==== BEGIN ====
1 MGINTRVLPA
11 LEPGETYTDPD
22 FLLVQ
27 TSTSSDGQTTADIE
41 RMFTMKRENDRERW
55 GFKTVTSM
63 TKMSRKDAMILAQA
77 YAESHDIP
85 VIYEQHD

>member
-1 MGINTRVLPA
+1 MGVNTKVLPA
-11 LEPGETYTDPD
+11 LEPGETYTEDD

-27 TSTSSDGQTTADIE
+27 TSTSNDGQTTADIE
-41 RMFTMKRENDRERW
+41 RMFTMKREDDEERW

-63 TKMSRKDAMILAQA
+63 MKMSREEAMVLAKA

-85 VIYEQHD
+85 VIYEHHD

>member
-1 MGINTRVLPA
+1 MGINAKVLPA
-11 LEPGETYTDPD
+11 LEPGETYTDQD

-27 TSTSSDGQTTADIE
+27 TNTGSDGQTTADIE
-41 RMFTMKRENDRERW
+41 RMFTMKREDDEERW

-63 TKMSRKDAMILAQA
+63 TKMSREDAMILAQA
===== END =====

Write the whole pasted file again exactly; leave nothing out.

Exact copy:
1 MGINTRVLPA
11 LEPGETYTDPD
22 FLLVQ
27 TSTSSDGQTTADIE
41 RMFTMKRENDRERW
55 GFKTVTSM
63 TKMSRKDAMILAQA
77 YAESHDIP
85 VIYEQHD

>member
-1 MGINTRVLPA
+1 MGVNTKVLPA
-11 LEPGETYTDPD
+11 LEPGETYTEDD

-27 TSTSSDGQTTADIE
+27 TSTSNDGQTTADIE
-41 RMFTMKRENDRERW
+41 RMFTMKREDDEERW

-63 TKMSRKDAMILAQA
+63 MKMSREEAMVLAKA

-85 VIYEQHD
+85 VIYEHHD

>member
-1 MGINTRVLPA
+1 MGINAKVLPA
-11 LEPGETYTDPD
+11 LEPGETYTDQD

-27 TSTSSDGQTTADIE
+27 TNTGSDGQTTADIE
-41 RMFTMKRENDRERW
+41 RMFTMKREDDEERW

-63 TKMSRKDAMILAQA
+63 TKMSREDAMILAQA